Cinema’s around the world are now showing Finding Dory, the long awaited sequel to Disney and Pixar’s 2003 Finding Nemo. The film takes up the story of Dory, a much loved character from the first film, who embarks on a quest to be reunited with her family. We follow the animated blue tang as she leaps and flip flops from one watery environment to the next, apparently happy to be transported in a beaker of drinking water, a mop bucket or through connecting pipes in a public aquarium.
Along the way, Dory – who suffers from short term memory loss – manages to regain some of the lost memories of her past life with assistance from Nemo, his father Marlin and an octopus named Hank.
In the run-up to the film’s opening in America, Finding Dory attracted media attention when questions were raised by conservationists, marine biologists and animal advocates about the potential for the film to trigger a craze for blue tang fish. The majority of marine aquarium species are still taken from the wild and, in the case of blue tang, the process of capture is harmful to both the fish and to coral reefs.
Finding Nemo led to a rapid growth in the trade of clownfish as pets which, in turn, contributed to the decline of wild populations. Reports suggested that the pet industry was expecting a similar growth in sales of blue tang and pet products following the release of Finding Dory.
One response to concerns about the impacts of wild capture has been to initiate research into captive breeding programmes. For example, until very recently it was not thought possible to breed blue tang in captivity. But in late July 2016, an announcement from Rising Tide Conservation and University of Florida revealed that for the first time, blue tang had been successfully reared in captivity for 52 days. The press release noted that the six-year project to find an alternative to taking fish from the wild had backing from the SeaWorld-Busch Gardens Conservation Fund.
Many will recall that SeaWorld’s profits and public image were irreparably damaged by the 2013 documentary film Blackfish; a story about an orca named Tilikum. SeaWorld’s investment in the Rising Tide initiative and involvement in the captive breeding of blue tang may be playing a role in the company’s efforts to rebrand itself as a conservation organisation rather than an entertainment corporation and theme park.
In this respect it is some years behind Disney, the company responsible for Finding Dory, under its subsidiary brand Pixar. Disney’s moves to reorient the brand’s green credentials involved the creation of DisneyNature in 2008, a semi-autonomous film unit dedicated to producing nature documentaries, which are usually slated for release on Earth Day, and a revised corporate sustainability strategy.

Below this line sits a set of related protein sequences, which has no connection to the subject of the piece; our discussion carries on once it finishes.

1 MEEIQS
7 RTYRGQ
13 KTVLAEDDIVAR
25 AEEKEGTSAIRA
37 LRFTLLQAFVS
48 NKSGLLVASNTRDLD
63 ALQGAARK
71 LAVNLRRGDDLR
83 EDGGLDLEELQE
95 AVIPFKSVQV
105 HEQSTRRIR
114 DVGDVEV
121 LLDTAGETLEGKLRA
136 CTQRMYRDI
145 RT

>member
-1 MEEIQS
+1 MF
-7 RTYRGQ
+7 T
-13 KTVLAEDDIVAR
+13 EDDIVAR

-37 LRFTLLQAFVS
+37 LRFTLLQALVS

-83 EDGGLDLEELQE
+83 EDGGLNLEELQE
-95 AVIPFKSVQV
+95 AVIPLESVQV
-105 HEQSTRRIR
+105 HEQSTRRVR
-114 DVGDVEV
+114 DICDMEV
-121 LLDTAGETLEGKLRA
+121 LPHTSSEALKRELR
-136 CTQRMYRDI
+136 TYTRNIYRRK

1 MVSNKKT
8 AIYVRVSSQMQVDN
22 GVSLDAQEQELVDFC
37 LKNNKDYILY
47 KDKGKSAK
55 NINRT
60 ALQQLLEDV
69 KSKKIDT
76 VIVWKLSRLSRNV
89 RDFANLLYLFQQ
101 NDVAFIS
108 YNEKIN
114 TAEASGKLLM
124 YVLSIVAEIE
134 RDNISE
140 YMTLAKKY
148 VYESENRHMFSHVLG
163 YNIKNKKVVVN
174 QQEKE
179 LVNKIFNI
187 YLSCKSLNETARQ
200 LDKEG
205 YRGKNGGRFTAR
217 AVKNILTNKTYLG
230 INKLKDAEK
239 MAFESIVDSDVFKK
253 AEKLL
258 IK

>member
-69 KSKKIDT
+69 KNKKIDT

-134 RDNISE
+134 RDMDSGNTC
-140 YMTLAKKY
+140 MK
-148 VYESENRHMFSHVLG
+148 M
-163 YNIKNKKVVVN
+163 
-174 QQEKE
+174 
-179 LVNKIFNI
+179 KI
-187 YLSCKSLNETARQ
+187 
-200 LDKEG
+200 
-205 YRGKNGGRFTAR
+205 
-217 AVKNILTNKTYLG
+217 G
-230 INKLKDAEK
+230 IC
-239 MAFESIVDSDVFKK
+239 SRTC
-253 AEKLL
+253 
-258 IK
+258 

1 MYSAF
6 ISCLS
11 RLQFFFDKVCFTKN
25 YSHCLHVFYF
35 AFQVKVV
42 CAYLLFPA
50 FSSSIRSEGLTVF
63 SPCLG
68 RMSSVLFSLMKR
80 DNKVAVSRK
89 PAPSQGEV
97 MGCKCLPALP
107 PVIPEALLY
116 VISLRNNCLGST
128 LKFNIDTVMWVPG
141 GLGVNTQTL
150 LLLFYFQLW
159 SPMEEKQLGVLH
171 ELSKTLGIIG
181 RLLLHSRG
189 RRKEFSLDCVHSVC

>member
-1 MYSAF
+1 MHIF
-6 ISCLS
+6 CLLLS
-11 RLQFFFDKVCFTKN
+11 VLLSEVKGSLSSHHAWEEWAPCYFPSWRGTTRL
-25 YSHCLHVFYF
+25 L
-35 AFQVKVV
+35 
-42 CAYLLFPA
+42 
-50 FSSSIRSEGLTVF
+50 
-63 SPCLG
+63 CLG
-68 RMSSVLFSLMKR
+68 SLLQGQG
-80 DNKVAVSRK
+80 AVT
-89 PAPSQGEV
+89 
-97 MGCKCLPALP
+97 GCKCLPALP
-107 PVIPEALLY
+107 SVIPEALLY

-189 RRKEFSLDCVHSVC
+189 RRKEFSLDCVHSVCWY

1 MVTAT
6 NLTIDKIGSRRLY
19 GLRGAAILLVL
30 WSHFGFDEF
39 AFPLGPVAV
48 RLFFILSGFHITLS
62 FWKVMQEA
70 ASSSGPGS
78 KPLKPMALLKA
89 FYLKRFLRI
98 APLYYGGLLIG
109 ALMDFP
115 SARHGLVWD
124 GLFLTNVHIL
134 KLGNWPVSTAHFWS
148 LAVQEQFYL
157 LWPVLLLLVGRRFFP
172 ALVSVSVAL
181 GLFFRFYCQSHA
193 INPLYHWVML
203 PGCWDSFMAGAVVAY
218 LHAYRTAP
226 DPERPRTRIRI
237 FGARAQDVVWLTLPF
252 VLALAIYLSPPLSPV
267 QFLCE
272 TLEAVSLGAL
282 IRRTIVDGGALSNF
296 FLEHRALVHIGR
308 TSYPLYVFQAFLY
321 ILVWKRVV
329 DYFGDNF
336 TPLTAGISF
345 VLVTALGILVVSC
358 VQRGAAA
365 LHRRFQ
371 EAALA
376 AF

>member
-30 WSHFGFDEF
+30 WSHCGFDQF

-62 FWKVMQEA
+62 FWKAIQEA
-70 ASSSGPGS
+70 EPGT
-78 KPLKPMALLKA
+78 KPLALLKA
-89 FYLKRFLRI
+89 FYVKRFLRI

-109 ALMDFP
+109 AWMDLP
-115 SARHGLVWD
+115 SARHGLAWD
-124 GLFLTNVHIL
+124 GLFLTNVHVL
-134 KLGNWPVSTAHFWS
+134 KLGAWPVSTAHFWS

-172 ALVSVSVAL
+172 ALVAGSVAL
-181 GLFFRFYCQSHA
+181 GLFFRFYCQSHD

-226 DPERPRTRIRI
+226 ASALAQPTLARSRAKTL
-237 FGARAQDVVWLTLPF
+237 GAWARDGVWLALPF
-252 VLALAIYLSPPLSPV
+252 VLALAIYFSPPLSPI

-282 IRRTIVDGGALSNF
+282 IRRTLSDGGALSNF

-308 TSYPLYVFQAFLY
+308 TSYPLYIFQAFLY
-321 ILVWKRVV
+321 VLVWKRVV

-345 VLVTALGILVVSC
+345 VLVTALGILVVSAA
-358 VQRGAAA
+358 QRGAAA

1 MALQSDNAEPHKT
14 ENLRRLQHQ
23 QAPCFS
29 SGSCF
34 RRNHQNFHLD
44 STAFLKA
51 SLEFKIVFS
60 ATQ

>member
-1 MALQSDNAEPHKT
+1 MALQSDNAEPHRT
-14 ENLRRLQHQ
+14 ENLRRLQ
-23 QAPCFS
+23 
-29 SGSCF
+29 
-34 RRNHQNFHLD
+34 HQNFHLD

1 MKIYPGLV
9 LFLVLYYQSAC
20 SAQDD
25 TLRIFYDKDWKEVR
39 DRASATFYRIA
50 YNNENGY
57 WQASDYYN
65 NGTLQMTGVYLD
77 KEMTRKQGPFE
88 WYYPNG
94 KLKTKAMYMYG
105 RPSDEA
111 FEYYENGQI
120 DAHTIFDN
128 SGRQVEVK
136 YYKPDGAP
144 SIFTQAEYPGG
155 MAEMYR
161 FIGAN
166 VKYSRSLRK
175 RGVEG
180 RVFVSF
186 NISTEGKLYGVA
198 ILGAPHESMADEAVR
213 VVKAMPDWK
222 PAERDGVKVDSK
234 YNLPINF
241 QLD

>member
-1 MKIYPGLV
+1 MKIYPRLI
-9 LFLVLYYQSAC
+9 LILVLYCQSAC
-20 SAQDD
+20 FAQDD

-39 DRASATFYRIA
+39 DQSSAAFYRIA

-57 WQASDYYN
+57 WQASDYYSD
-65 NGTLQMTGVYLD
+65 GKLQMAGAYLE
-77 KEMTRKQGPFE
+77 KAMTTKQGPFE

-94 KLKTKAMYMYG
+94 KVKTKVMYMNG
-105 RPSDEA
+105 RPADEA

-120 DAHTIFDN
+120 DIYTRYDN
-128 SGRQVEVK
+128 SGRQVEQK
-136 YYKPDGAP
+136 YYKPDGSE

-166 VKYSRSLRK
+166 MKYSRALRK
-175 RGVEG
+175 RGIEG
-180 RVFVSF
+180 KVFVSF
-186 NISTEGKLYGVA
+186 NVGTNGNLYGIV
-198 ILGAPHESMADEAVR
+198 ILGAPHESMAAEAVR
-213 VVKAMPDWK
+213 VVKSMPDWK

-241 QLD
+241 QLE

Disney’s efforts have been branded by some in the press as greenwashing. My own analysis of the release strategy of DisneyNature films is in accordance with this: the tensions between the company’s commitment to what it calls “environmentality”, its green rebranding and its drive for profits are untenable.
For example, under pressure to address concerns about the impact of Finding Dory on blue tang, Disney Pixar released a downloadable guide to pet fish ownership. The guide is, however, difficult to find and the message that blue tang are not suited to life as a pet is completely overshadowed by the Disney marketing for the film and associated merchandise.
Indeed, the messages reaching the public about blue tang are worrying. Media coverage of the breakthrough in raising this fish in captivity, even referring to them as “baby Dory”, celebrates the technological solution that will allow consumers to purchase a sustainable Dory. Consumer fears that they are contributing to destruction of blue tang populations and coral reef areas are appeased by the message that it’s business as usual in the pet trade when entertainment, science and commerce work together.
The fact that many blue tang had to die in the process of developing a captive bred fish, that blue tang are still unsuitable as pets, that once in captivity and even under good conditions their lifespans are shortened, and that far from being the cute memory-challenged character we see onscreen, blue tang have spines on their tails designed to inflict injuries on would-be attackers – all this is lost in the celebratory communication that sustainable Dorys are on their way.
While we have yet to see if Finding Dory will have an impact on the trade in blue tang, the question over what degree of responsibility media companies should take for their representations of animals and their involvement in the promotion of animals as entertainment and pets remains. It has been surprisingly easy for media companies to continue to hide behind a thin veneer of greenwashing.
This article was originally published on The Conversation. Read the original article.